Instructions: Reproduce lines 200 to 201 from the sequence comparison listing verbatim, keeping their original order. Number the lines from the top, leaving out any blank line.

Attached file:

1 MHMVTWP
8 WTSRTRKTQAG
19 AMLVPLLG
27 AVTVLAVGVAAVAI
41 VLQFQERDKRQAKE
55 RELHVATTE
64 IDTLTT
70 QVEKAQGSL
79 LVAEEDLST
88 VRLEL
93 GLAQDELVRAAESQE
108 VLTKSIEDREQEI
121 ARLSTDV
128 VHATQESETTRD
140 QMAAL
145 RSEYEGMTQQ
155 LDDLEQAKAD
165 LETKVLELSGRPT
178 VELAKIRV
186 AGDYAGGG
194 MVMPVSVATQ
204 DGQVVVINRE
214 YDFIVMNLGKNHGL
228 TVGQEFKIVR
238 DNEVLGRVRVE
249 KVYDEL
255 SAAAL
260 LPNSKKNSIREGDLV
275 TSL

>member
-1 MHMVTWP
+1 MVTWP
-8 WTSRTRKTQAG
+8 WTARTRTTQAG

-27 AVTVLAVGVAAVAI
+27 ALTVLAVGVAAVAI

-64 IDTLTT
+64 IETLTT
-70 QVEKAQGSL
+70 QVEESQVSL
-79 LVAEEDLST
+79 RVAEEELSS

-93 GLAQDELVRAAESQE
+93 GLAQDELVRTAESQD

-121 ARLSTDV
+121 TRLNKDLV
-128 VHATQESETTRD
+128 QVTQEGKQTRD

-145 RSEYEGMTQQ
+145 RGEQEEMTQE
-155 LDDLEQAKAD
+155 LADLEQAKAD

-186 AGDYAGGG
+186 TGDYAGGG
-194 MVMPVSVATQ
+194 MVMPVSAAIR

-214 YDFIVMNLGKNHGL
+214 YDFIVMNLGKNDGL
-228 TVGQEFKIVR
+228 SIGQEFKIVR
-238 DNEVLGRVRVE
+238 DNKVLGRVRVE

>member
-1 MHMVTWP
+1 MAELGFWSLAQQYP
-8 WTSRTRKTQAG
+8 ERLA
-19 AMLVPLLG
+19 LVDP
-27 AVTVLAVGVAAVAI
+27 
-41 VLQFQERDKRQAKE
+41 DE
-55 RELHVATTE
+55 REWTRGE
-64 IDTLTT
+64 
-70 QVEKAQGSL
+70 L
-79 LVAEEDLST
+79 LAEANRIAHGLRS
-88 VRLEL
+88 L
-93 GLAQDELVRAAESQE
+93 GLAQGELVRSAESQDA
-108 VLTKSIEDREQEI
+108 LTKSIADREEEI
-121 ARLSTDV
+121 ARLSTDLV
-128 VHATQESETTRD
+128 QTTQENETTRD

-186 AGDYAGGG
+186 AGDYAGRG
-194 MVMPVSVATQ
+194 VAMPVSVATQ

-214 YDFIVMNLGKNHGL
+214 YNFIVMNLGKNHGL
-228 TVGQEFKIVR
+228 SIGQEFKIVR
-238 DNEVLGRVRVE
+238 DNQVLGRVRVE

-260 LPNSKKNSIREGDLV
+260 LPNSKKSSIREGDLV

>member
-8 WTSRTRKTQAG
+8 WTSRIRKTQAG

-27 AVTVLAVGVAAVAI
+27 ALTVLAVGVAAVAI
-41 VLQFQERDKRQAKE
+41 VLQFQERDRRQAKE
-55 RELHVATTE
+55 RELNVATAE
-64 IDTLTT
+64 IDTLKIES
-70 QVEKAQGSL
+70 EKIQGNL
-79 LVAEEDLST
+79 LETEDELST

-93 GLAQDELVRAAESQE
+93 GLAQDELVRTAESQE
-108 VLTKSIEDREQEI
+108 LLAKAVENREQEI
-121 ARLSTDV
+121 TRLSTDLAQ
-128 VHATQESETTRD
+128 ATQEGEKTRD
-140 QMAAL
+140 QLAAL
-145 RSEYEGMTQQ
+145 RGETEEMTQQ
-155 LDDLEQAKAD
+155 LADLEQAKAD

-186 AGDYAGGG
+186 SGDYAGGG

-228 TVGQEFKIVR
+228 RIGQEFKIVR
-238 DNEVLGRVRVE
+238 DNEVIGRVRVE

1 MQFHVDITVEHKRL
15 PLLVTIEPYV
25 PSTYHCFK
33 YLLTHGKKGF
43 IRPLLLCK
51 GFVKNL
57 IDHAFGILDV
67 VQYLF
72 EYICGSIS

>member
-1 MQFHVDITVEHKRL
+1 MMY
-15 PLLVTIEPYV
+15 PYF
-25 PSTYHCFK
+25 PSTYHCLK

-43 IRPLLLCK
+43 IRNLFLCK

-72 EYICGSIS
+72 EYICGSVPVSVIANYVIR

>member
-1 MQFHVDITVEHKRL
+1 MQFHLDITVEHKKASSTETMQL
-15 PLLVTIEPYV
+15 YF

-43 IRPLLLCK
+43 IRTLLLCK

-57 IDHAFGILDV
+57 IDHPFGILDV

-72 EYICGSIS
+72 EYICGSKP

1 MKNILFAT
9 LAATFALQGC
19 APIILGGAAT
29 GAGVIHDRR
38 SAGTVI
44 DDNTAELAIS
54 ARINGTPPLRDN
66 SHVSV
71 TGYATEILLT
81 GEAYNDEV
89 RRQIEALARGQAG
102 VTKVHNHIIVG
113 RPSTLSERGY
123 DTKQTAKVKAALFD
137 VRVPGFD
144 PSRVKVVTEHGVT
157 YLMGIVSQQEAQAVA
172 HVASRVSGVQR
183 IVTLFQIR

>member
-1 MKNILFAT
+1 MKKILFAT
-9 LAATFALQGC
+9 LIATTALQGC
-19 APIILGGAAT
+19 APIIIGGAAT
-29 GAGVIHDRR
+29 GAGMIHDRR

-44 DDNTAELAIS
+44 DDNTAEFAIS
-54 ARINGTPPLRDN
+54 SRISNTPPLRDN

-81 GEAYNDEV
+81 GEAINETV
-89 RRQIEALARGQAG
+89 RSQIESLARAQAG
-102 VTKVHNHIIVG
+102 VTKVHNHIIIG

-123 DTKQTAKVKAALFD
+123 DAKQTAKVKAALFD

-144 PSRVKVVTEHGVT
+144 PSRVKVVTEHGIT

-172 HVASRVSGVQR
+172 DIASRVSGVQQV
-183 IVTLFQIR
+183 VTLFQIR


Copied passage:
-54 ARINGTPPLRDN
+54 SRISNTPPLRDN